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Otitis Media

What is Otitis Media?
Otitis media is an infection of the middle ear caused by viruses and/or bacteria. The tubes in the ear become clogged with fluid, causing them to become inflamed and swollen. This common condition of early childhood can cause transient hearing problems as well as ear pain and fever. 


In children too young to talk, look for the following signs: 
  • Tugging at the ears 
  • Fever and irritability 
  • Difficulties with balance 
  • Crying more than usual 
  • Drainage from the ear 
  • Hearing problems 


  • Physical exam 
  • Ear exam using a simple method called pneumatic otoscopy 
  • Hearing tests 

It is important to promptly diagnose and treat otitis media in children to prevent complications and to prevent or treat transient hearing loss.


  • Pain relievers 
  • Antibiotics for bacterial infections, but NOT for viral ones, such as the common cold virus. Antibiotics may not be used immediately for many children with ear infections as these infections usually resolve without antibiotics.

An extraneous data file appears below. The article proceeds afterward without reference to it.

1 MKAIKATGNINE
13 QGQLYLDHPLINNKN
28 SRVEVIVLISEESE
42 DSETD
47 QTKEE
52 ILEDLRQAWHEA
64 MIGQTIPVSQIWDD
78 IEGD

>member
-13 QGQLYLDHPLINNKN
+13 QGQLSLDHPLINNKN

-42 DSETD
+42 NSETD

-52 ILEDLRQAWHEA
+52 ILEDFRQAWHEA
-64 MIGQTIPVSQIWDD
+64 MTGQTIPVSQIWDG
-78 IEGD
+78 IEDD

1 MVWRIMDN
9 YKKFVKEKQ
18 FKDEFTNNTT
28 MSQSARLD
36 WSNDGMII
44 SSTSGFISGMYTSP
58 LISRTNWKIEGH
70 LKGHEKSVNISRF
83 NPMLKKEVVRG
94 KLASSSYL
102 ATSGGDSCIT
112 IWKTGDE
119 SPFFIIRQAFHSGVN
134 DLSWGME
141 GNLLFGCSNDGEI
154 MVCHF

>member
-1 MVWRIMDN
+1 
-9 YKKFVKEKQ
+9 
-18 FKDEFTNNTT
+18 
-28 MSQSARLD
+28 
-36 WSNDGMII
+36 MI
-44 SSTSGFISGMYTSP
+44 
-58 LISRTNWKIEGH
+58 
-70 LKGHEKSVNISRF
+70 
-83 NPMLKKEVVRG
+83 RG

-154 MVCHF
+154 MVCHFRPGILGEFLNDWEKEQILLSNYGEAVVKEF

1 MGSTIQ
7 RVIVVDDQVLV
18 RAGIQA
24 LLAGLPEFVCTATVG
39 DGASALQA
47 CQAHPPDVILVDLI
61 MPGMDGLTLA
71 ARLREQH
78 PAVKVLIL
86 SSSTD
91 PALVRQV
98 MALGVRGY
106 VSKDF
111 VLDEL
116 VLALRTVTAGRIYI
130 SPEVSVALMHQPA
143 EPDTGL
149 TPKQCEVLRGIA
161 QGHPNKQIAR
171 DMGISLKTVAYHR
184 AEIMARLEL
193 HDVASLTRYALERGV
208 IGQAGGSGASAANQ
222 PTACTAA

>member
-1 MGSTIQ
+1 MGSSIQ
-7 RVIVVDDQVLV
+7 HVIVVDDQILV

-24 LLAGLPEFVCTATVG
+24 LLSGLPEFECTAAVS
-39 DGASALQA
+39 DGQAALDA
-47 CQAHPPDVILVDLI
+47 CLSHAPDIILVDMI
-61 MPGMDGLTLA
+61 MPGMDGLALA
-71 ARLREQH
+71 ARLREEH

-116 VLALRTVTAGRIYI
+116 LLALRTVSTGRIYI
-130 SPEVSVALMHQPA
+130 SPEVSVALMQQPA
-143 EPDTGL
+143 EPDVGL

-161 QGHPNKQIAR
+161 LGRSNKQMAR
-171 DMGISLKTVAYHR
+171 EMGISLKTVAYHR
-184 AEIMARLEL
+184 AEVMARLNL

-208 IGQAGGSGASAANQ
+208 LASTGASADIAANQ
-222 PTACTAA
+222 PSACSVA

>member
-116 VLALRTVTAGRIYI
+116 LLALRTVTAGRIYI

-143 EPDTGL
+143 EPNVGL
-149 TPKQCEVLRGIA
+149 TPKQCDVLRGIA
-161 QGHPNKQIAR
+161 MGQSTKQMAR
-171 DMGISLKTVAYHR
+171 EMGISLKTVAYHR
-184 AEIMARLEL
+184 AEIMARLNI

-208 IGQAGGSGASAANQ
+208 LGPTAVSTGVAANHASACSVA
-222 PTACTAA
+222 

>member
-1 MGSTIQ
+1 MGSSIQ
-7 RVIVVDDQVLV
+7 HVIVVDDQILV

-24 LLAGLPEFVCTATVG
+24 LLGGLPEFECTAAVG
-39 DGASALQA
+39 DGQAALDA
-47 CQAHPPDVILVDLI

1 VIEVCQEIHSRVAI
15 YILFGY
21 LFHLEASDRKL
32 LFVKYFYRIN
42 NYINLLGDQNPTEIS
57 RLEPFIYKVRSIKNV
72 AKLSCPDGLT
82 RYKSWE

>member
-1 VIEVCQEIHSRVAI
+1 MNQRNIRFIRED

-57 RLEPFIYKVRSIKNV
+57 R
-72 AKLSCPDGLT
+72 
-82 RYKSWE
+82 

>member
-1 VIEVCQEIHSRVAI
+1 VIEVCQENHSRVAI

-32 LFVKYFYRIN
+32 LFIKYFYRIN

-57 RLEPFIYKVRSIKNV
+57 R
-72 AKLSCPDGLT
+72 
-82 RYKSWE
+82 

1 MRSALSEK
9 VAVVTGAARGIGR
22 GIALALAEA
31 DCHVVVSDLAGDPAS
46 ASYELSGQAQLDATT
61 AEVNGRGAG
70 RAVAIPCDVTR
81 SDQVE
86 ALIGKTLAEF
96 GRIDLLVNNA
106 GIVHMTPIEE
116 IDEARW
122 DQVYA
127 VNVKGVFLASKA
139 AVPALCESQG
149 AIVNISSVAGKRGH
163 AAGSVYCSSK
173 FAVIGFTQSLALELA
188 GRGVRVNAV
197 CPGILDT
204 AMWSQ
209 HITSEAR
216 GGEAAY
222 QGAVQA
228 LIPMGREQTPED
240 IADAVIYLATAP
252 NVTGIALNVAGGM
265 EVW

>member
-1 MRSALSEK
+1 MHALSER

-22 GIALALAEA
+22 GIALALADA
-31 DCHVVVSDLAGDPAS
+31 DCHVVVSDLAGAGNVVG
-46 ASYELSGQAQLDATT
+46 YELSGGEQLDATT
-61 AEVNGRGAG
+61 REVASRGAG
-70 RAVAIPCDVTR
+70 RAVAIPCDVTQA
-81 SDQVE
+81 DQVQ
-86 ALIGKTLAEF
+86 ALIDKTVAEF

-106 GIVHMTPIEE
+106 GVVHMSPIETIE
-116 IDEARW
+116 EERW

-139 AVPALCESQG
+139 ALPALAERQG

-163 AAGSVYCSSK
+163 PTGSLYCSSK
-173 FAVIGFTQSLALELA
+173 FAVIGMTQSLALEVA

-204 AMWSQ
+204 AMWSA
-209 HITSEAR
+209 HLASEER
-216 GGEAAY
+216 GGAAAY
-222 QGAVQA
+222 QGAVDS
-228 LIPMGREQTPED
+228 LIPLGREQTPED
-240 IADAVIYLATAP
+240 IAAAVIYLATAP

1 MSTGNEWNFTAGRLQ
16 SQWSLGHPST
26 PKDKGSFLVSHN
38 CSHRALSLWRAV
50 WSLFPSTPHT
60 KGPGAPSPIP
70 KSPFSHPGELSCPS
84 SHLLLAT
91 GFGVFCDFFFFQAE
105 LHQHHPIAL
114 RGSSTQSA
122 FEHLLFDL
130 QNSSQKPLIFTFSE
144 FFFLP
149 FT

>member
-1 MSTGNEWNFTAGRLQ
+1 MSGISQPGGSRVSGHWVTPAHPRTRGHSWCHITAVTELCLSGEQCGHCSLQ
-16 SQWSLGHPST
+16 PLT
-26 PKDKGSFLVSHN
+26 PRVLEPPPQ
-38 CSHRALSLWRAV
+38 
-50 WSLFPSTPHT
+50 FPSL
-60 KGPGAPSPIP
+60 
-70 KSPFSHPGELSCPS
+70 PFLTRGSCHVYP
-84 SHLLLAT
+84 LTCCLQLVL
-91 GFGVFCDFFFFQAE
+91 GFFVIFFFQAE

• A type of surgery called myringotomy to insert small tube in the ear temporarily to relieve pressure in children with frequent and severe infections or in those with fluid in the ears that lasts for more than several months. 

When to Call for Help 
If your child has any of the above symptoms, talk to your pediatrician.

At Hopkins Children’s, otitis media is treated by the Division of Otolaryngology.

External Links:

National Institute on Deafness and Other Communication Disorders  

National Library of Medicine 

The Harriet Lane Links